Carbon makes up the skeleton of organic molecules. The importance of 13C NMR analysis to chemical research is clearly recognized. The chemical shift of 1H NMR is usually in the range of 0 to 15 ppm, while the usual range of 13C NMR is 0 to 300 ppm, which is approximately 20 times that of 1H (De Feyter et al. 2018; Lusk and Gullion 2018; Tang et al. 2018). In the 1H NMR, it is not directly observed that the absorption signal of hydrogen groups such as C=O, C=C, and C=N can be clear, given their characteristic absorption peak by 13C NMR. Figure 9 is a study of the structural change of a sample using 13C-NMR spectroscopy. Between 10 and 50 ppm, mainly chemical bond shifts of saturated alkanes occur. As can be seen from the figure, the first proton appears at a δ value of approximately 18 ppm. The chemical shift value at this position should be the alkane proton-(CH2)-CH3. The second proton shifts back, showing a δ value of 40 ppm. Where possible, the chemical bond at this location should be an alkane containing the N element. For carbohydrate polymer carbon, all important signals are generally distributed in the 50-110 ppm region (Xue et al. 2014). The chemical shift value of the alkyne alkynyl carbon should be near 69 ppm and 78 ppm, and the chemical bonds present are predominantly -C=C-bonds. The chemical shift value of the olefinic carbon is between 100 and 120 ppm. The chemical bonds at the peaks of 98 ppm and 110 ppm are -HC-CH-. The chemical shift values ​​of the aromatic ring carbons and heteroaromatic ring carbons are generally in the range of 120 to 160 ppm, and peaks tend to appear in lower fields. A peak appeared at 145 ppm, which may be the chemical shift values ​​of benzene and its derivatives. Among the hydroxy compounds, because the electron density of the π-bonds in C=O is small, the chemical shift value tends to be lower in the field, and the δ value generally appears between 160 and 220 ppm. The peak appears at 172 ppm and 176 ppm and is probably a hydroxycarbon compound (Sharma and Rajarathnam 2000; Cimino et al. 2004; Xie et al. 2017; Gurjar and Kaur 2018).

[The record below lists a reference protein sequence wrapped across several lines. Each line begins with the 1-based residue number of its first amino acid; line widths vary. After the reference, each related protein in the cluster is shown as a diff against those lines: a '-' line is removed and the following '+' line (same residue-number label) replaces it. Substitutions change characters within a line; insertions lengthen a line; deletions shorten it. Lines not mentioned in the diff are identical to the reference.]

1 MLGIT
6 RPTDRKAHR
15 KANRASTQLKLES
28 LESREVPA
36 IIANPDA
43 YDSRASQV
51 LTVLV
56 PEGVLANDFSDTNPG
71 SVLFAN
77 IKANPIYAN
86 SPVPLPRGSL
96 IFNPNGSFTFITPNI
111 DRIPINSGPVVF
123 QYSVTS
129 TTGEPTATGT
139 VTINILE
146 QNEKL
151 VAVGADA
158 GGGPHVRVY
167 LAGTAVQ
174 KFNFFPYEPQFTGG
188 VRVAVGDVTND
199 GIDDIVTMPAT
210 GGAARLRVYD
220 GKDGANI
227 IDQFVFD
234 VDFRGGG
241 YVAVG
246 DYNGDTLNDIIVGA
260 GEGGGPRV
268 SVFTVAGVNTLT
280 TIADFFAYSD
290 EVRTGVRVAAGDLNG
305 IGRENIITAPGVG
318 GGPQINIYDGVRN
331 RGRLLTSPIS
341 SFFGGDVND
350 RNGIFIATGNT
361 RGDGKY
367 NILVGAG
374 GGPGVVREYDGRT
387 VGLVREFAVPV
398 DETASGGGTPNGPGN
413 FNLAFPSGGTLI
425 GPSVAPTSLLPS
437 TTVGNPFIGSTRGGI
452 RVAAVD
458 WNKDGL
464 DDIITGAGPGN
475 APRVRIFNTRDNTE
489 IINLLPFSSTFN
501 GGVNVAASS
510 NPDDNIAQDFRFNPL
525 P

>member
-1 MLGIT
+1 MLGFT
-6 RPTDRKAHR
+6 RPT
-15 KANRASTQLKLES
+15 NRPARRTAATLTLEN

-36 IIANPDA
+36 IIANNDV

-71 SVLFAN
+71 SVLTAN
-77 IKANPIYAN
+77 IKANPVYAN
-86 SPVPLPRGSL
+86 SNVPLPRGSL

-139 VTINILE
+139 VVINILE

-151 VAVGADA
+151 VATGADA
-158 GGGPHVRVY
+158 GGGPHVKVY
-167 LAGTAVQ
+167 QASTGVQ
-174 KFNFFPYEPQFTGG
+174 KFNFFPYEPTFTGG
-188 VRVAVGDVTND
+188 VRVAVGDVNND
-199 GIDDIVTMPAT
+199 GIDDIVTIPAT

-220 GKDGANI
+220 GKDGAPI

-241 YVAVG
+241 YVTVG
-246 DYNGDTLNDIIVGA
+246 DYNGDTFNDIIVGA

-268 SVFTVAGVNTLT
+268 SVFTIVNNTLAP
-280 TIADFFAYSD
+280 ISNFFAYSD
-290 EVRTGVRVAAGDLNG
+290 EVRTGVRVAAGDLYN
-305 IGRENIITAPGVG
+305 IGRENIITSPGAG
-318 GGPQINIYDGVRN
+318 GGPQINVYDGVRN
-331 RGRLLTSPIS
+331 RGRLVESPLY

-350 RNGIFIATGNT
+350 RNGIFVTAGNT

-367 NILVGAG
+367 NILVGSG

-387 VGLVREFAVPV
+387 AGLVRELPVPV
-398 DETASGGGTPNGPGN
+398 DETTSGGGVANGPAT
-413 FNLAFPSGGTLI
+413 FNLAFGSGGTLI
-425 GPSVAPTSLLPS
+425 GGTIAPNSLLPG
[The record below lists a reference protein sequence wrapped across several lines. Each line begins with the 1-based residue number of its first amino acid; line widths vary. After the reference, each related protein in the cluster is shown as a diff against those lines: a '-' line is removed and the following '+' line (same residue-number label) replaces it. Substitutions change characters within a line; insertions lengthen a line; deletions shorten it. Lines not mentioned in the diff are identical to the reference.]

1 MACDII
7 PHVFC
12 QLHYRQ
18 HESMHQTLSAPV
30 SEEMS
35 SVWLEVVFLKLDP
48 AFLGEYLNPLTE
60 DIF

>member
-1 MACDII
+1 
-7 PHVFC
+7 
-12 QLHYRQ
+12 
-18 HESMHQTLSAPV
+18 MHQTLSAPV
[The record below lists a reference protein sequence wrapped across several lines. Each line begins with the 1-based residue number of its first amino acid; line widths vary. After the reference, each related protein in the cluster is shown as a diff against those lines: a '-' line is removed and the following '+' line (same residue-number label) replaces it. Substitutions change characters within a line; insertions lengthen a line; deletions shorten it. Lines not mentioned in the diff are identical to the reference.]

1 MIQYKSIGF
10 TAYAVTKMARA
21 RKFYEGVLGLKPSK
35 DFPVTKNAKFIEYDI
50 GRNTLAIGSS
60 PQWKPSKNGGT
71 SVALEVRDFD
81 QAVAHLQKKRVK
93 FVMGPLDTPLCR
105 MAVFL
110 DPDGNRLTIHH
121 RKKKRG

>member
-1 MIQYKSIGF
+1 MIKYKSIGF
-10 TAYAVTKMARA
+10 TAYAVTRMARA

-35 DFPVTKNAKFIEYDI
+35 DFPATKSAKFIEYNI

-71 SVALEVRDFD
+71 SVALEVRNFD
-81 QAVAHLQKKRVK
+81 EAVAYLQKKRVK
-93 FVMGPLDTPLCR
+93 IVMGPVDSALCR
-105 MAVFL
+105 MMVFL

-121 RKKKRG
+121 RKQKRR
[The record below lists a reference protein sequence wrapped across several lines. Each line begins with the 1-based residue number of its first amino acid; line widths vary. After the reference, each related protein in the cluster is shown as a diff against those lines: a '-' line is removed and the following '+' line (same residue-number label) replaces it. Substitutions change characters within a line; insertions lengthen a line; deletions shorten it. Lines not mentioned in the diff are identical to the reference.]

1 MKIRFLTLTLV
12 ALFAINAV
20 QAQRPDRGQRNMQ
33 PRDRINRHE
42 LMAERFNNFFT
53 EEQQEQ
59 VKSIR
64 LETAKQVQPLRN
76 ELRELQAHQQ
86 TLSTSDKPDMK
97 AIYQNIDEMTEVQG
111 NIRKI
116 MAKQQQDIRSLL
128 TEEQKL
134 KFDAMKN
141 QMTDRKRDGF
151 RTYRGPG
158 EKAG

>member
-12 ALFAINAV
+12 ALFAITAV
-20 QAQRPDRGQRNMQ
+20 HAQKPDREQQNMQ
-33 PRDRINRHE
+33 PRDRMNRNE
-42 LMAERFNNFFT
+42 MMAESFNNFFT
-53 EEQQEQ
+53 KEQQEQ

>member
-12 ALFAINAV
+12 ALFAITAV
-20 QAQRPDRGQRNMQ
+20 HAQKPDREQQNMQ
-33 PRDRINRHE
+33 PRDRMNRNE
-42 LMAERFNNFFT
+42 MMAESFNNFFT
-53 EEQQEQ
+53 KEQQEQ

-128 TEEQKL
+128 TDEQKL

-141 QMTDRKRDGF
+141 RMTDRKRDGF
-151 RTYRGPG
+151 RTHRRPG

2D-HSQC is one of the most common two-dimensional NMR spectra. It provides information on 1H nucleus and 13C nucleus single bonds and is of great significance for structural analysis (Moniz et al. 2018; Xiao et al. 2018; Yao et al. 2018). It is also available in 1H and 13C-NMR spectra. The resolution of overlapping signals reveals the link between these two aromatic units (Shupe et al. 2012; Fu et al. 2017; Fakeeha et al. 2018; Khan et al. 2018). To obtain further information on the structural characterization of methanol/ethanol samples, 2D-HSQC NMR analysis was performed. The aliphatic region (δC/δH 10–40/0.5–2.5), side chain (δC/δH 50–95/2.5–6.0), and the aromatic (δC/δH 95–150/5.5–8.0) region of the HSQC spectra of the sample are shown in Figure 10. Additionally, δC/δH 110/6.97, δC/δH 120/6.8, δC /δH 114/6.7, δC/δH 104/6.68, δC/δH 72/4.82, and δC/δH 86/4.19 illustrate the interconnected hydrogen and carbon. As shown by 2D-HSQC NMR, δC/δH 15-45/0.2–1.5 are a hydrocarbon-saturated hydrocarbon connection. δC/δH 55-75/4.5–6.5,1.7-3.5 are mainly the carbon spectra of some alkynes and some of the olefins. δC/δH 110-140/6.3–8.3, 4.5–6.5 are predominantly aromatic and olefinic carbons. δC/δH 60-80/3.1–4 are alcohols, ethers, phenols, and other oxygen-containing compounds.